Civano Nursery Watering Care Tips


The guidelines presented here are for native and desert adapted plants (excludes cacti, & ocotillo). High water use plants will require more frequent and  longer irrigation period. Citrus and Cacti care are not included in the below instruction but are available on their respective care sheets.

Where Should I Water?

The soil surrounding the plant’s roots, called the “root zone”, serves as a storage tank from which the plant draws moisture.  Most of the roots spread 1-1/2 to 3 times as wide as the plant’s canopy and usually penetrate 2-3 feet deep, depending upon the size of the plant. Shallow or compacted soils can cause shorter and wider root zones so make sure you saturate the complete root zone each time you water.

How Should I Water?

  • Drip Systems – Most drip systems do not have enough well placed emitters.  Add emitters and increase the area watered as the plant grows.
  • Bubblers – Be sure the basins are level and extend beyond the edge of the canopy.
  • Hoses – A perforated soaker hose is a good device for watering shrubs and trees.

How Much Should I Water?

Be sure to completely fill the root zone every time you water.  A good way to test how deeply you have watered is to stick a thin metal rod into the ground soon after you irrigate.  The rod should easily slide through the wet soil.

How Long Should I Water?

The amount of time needed to sufficiently water your plants depends on three things: (1) type of watering method used (2) size of the root zone (3) type of soil.  Monitor how quickly the water soaks into the ground, using the rod method.  Repeat the watering steps appropriately with every watering.

How Often Should I Water?

The trick to watering is how often you water.  Generally, Civano Nursery suggests watering established plants no more than three times per week in the summer and no more than every week in the winter.  There is an establishment period of 1-2 years for all newly planted trees and shrubs.  The watering of an un-established plant varies greatly but generally needs more frequent watering. A newly planted tree should be watered every day for two weeks.  Make sure that the root ball gets well saturated.  How often your plant needs water depends upon the weather, the type of plant, the maturity, the root depth, and soil type.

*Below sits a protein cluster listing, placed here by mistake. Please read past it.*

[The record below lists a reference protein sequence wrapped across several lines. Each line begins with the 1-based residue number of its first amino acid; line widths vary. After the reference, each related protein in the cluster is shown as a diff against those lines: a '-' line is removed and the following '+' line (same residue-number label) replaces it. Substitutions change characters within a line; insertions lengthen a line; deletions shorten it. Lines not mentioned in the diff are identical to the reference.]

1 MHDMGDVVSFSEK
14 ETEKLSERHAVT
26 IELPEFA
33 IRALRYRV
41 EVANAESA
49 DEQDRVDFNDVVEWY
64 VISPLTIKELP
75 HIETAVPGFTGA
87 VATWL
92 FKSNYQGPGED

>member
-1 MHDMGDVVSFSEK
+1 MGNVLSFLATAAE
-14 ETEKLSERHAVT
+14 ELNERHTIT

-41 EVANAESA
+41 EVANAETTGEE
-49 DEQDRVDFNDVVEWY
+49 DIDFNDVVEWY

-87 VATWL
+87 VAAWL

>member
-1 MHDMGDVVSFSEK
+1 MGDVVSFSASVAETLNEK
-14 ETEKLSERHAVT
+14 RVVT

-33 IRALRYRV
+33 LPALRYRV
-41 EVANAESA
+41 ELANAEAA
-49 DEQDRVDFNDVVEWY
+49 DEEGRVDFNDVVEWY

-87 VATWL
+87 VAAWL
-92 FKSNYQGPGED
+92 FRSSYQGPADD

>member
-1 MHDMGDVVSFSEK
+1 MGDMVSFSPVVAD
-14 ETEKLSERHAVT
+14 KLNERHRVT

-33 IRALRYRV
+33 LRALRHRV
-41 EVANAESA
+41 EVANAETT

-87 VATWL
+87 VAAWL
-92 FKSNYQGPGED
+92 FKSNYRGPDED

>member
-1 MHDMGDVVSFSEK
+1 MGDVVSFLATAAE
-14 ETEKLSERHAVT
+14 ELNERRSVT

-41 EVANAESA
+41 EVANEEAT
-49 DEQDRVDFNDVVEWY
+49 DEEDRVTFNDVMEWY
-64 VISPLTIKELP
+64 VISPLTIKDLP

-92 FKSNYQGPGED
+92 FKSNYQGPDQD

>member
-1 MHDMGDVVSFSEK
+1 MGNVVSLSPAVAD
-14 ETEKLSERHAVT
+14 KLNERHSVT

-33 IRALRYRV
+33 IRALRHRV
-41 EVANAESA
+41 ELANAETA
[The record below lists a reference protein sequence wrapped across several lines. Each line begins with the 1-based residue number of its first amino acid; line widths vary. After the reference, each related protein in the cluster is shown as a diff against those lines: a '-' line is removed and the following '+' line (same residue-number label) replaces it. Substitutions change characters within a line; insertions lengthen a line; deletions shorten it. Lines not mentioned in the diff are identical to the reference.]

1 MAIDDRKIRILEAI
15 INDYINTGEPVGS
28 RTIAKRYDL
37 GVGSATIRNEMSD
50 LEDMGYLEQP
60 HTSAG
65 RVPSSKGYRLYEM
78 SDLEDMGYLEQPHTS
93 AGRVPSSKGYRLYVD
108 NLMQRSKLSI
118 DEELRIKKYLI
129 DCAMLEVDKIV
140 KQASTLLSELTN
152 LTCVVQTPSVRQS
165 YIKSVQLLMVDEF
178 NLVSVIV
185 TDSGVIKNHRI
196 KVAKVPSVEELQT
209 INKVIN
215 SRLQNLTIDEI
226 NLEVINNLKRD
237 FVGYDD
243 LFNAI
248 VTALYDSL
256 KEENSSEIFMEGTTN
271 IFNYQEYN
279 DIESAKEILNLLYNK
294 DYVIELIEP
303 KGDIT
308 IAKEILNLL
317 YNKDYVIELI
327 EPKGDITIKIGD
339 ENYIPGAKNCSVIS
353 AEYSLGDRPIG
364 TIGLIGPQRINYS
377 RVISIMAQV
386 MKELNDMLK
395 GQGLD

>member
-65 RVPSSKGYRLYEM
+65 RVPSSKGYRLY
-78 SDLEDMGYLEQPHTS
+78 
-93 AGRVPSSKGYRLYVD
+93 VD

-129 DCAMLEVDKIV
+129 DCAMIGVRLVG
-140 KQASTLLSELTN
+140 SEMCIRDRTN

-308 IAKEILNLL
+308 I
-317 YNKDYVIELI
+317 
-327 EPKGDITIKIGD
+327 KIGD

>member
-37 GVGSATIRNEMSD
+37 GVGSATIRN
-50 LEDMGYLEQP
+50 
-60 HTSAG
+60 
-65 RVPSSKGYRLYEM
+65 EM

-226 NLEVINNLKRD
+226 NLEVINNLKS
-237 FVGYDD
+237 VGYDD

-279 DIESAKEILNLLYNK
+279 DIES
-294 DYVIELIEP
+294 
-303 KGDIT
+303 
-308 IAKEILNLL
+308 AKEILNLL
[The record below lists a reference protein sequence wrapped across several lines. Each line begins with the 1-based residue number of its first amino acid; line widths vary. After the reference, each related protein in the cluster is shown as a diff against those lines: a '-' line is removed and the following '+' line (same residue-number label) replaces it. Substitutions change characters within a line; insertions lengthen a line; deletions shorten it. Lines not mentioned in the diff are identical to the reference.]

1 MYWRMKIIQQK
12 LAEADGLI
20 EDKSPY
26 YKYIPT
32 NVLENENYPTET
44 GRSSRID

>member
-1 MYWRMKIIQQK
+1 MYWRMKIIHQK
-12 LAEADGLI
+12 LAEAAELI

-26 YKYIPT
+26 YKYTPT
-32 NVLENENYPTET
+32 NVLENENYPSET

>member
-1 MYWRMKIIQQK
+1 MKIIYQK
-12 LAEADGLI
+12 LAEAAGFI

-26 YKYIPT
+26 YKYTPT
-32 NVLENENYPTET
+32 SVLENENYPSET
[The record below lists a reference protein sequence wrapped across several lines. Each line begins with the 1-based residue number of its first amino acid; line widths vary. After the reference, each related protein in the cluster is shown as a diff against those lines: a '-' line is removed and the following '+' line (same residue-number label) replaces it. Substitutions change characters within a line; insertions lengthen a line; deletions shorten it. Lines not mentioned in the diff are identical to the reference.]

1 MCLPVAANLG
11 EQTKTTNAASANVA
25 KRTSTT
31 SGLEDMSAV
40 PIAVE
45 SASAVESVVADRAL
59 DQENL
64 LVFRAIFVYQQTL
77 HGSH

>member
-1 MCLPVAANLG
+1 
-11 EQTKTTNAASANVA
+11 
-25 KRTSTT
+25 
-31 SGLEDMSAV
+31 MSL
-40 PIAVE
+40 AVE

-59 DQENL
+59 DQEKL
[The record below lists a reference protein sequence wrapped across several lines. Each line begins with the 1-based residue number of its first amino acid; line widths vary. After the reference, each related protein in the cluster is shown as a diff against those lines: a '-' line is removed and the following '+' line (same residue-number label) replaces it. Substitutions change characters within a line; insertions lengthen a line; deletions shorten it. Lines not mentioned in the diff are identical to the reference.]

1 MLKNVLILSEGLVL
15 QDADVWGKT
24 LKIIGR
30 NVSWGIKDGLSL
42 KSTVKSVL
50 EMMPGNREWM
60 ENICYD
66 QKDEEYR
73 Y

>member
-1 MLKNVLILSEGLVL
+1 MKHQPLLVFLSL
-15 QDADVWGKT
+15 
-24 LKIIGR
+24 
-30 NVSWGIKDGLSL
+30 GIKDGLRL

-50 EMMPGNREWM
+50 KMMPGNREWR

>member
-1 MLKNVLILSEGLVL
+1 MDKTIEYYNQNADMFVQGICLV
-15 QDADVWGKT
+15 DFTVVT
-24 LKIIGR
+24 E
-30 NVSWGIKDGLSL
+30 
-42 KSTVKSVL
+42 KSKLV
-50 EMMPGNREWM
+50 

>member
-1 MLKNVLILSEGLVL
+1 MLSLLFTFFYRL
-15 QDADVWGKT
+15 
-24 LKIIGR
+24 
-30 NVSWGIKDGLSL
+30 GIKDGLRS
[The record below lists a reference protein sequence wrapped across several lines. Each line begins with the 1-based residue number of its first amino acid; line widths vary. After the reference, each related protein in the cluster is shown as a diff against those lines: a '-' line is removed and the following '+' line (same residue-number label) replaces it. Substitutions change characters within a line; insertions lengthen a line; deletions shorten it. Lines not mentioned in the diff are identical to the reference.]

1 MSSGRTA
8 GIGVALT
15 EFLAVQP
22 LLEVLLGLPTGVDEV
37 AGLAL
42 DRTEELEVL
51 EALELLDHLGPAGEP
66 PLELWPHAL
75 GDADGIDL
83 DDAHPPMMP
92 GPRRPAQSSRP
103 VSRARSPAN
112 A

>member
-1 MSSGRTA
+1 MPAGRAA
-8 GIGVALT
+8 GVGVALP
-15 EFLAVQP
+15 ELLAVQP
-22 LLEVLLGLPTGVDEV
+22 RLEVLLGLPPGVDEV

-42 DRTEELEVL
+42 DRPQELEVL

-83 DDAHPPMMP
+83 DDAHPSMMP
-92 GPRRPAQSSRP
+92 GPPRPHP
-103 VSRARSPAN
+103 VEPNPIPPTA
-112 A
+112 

• Weather – Plants use 3-5 times more water during the hot, dry summer as they do during the winter.  Adjust your watering schedule with the season and when there are significant changes in the weather.
  • Plant Maturity and Type – To prevent wilting, young plants should be watered more often than older plants. Water consumption rates vary greatly among plant species. High water use plants, like roses, need to be irrigated about twice as often as established arid region plants. 
  • Root Depth – Root depth also has a major impact on how often plants need water. The deeper the roots, the less frequently you will need to water. Encourage a deep, drought-resistant root zone by watering deeply. A good rule of thumb is to irrigate when the top 1/3 to 1/2 of the root zone is dry.
  • Soil Type – If your soil is shallow, compacted, or sandy you will have to irrigate more frequently.

Signs of Under- and Over-Watering


  • Soil is constantly damp
  • Leaves turn a lighter shade of green or turn yellow
  • Young shoots are wilted
  • Leaves are green yet brittle
  • Algae and mushrooms growing


  • Soil is dry
  • Older leaves turn yellow or brown and drop off
  • Leaves are wilted
  • Leaves curl

Tips for Efficient Watering

  • Apply 3-4 inches of mulch under the canopy.  Mulch retains soil moisture and discourages weeds.  Do not lay plastic over the soil. Crushed rock is also another form of mulch and commonly used as a ground cover in Arizona.
  • Avoid sprinkling tree and shrub leaves with water.  Salt in the water can damage the foliage.
  • Control weeds, including turf grass, that compete for your plant’s water.
  • If you water by hand, install a faucet timer and use a soaker hose.
  • Once or twice a year, water twice as long as you normally do to help leach the salts out of the root zone.
  • Expand the area you water as the plant grows.
  • Prevent run-off!  Retain the water in a basin around the plant or water at a slower rate.

Have fun gardening and thank you for choosing Civano Nursery.